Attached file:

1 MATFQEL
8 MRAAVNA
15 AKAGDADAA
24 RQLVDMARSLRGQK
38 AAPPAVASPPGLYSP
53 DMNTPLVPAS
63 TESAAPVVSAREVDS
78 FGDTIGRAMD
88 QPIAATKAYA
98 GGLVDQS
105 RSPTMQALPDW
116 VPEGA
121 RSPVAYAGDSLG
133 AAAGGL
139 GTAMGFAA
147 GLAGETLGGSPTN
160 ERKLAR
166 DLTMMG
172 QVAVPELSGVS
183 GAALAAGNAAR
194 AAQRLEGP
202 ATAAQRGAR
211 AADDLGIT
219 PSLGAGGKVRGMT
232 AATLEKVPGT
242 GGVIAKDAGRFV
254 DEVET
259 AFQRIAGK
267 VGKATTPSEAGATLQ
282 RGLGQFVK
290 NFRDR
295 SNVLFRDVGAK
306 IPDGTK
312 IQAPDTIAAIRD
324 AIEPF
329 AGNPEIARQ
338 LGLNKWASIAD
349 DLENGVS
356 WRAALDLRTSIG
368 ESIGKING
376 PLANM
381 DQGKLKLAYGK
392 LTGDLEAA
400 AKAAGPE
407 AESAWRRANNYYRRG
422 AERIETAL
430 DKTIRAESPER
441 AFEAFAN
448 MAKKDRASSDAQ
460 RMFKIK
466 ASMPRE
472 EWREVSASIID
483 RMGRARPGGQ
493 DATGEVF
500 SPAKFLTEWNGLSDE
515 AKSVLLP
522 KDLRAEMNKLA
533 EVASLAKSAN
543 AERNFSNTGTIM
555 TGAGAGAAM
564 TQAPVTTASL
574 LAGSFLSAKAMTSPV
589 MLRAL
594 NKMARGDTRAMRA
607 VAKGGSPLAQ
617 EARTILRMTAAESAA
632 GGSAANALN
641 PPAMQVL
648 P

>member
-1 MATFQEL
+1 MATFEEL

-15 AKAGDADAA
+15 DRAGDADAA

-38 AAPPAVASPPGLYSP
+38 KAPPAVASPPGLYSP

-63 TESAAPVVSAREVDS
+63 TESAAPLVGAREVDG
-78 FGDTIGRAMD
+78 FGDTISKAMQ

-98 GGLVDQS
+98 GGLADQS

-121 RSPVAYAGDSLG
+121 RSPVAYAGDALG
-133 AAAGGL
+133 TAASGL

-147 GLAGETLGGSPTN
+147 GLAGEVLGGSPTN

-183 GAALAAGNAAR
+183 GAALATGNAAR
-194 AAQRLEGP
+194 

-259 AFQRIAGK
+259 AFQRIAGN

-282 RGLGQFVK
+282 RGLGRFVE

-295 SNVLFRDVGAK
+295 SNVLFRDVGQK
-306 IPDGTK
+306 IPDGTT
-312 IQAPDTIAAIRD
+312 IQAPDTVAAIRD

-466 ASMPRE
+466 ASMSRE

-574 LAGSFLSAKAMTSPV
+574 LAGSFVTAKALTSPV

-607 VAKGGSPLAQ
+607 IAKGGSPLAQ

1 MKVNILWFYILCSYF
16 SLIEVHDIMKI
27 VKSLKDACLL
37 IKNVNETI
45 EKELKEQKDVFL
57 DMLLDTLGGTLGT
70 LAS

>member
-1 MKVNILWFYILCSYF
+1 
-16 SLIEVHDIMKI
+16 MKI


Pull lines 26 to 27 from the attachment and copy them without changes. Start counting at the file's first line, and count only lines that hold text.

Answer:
242 GGVIAKDAGRFV
254 DEVET